Disability for Atrial Fibrillation

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Details About Disability Benefits for Atrial Fibrillation


Cardiac conditions are one of the most common life threatening medical complications that a person can experience. Atrial fibrillation (AFib) is a condition that causes an erratic and often rapid heartbeat that can contribute to several other health risks. 

With this condition, the upper chambers of the heart either beat chaotically or entirely out of rhythm so that they are not beating in coordination with the lower chambers of the heart. The condition also increases the chances of having a stroke, heart failure, and other cardiovascular problems. It is a serious condition that typically requires regular medication, monitoring, and other treatment to control. 

When a person becomes disabled due to AFib for more than 12 months, they should seek legal help from an experienced disability attorney. They will help you to obtain benefits that are available to help support those suffering from disabling conditions. Before discussing benefits, let us discuss more about this disease.

People diagnosed with this condition often experience the following symptoms: 

  • Rapid and irregular heartbeat
  • Shortness of breath
  • Weakness
  • Fatigue
  • Dizziness
  • Thumping in the chest
  • Faintness
  • Chest pain or pressure
  • Sweat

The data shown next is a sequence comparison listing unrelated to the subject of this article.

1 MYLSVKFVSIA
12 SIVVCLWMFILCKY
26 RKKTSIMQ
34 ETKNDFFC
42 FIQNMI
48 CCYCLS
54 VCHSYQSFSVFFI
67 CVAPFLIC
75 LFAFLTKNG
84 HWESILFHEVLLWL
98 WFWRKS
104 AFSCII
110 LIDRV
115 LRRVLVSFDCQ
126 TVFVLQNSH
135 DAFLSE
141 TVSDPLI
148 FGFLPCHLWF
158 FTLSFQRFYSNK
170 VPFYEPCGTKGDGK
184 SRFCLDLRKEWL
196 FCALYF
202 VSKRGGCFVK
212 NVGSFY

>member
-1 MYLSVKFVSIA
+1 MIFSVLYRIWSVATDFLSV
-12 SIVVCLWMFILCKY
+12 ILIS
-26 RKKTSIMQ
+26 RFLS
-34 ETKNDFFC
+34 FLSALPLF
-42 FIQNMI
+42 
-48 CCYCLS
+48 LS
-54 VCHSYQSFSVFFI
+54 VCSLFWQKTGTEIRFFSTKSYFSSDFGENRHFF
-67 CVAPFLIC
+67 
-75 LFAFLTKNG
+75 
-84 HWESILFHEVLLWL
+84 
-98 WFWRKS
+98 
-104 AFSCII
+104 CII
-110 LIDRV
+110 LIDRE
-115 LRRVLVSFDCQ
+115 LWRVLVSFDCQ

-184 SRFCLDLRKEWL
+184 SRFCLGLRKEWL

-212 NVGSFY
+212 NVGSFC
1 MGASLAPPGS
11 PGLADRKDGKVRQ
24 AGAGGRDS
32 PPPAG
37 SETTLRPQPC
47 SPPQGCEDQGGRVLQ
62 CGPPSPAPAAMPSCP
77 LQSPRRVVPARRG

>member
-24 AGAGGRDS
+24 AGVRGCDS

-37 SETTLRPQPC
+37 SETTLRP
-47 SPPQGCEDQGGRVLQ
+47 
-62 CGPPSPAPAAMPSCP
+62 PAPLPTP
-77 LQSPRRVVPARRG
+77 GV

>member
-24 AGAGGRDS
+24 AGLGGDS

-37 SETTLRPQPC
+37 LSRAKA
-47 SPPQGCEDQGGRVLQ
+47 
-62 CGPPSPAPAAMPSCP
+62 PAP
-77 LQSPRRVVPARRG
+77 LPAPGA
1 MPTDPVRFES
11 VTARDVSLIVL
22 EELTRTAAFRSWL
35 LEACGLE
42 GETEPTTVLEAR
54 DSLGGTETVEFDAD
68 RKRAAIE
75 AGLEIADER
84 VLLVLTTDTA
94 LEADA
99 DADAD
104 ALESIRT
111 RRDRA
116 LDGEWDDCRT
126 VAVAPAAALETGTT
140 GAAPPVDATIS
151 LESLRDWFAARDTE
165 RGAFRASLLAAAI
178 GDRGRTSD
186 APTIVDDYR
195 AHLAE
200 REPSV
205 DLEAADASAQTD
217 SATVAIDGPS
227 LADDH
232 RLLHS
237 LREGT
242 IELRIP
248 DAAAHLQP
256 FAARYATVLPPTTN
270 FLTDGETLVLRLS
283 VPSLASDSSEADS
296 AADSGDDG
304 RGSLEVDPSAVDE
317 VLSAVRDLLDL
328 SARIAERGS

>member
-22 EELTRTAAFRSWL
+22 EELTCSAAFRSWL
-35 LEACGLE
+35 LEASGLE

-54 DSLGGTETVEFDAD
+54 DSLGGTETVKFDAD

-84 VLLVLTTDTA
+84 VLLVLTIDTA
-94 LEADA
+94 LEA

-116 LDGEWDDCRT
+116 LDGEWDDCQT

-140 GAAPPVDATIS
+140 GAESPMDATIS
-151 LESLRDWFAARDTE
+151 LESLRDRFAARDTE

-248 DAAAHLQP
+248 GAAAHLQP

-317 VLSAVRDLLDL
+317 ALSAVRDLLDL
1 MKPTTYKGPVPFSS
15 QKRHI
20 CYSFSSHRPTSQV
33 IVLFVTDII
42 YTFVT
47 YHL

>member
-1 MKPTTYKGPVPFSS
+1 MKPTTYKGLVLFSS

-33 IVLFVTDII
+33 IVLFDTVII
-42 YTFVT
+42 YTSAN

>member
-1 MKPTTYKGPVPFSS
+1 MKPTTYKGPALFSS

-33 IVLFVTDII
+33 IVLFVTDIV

AFib is a type of arrhythmia. There are four types of atrial fibrillation: 

  • Paroxysmal atrial fibrillation
  • Persistent atrial fibrillation
  • Long-term persistent atrial fibrillation
  • Permanent atrial fibrillation

There is also a related condition called Nonvalvular AFib, but it is not caused by a problem with the heart valves. Rather, it is caused by things like high blood pressure or a dysfunctional thyroid gland.

An individual may experience similar symptoms with all of these conditions. The duration of irregular heart rhythms may vary. For example, with paroxysmal fibrillation individuals may experience only brief episodes of irregular rhythm a few times of year. 

On the other hand, long-term and permanent AFib can be serious and may increase the chances of further complications. When atrial fibrillation does not improve after trying various interventions to restore a normal heart rhythm, whether with medicines or other treatments, your atrial fibrillation is considered permanent.  

Is AFib a Disability?

Individuals diagnosed with atrial fibrillation often experience episodes of fainting and dizziness. In severe cases, it can increase the risk of stroke, which can be debilitating or life-threatening for people. Those suffering from AFib may find it difficult to continue normal activities of daily living or to maintain gainful employment. 

The Social Security Administration (SSA) manages programs that aim at providing financial assistance to individuals suffering from a disabling medical condition. Many people diagnosed with AFib wonder whether it qualifies as a disability for SSA benefits. 

The SSA maintains a listing of disabling impairments and the criteria that must be met in order to establish entitlement to benefits. The listing is often referred to as the Blue Book. Recurrent arrhythmias have been listed in section 4.05. To qualify for disability benefits for AFib under the section 4.05 listing, an applicant must provide medical documentation that demonstrates the eligibility criteria has been met.  

Medical records should show the following criteria to meet the eligibility based on the Blue Book listing. You could be automatically approved for disability benefits if you meet all of these criteria: 

  • Your AFib is not related to a reversible cause, such as electrolyte abnormalities or medications; and
  • Your AFib is uncontrolled, meaning it does not respond to standard medical treatment; and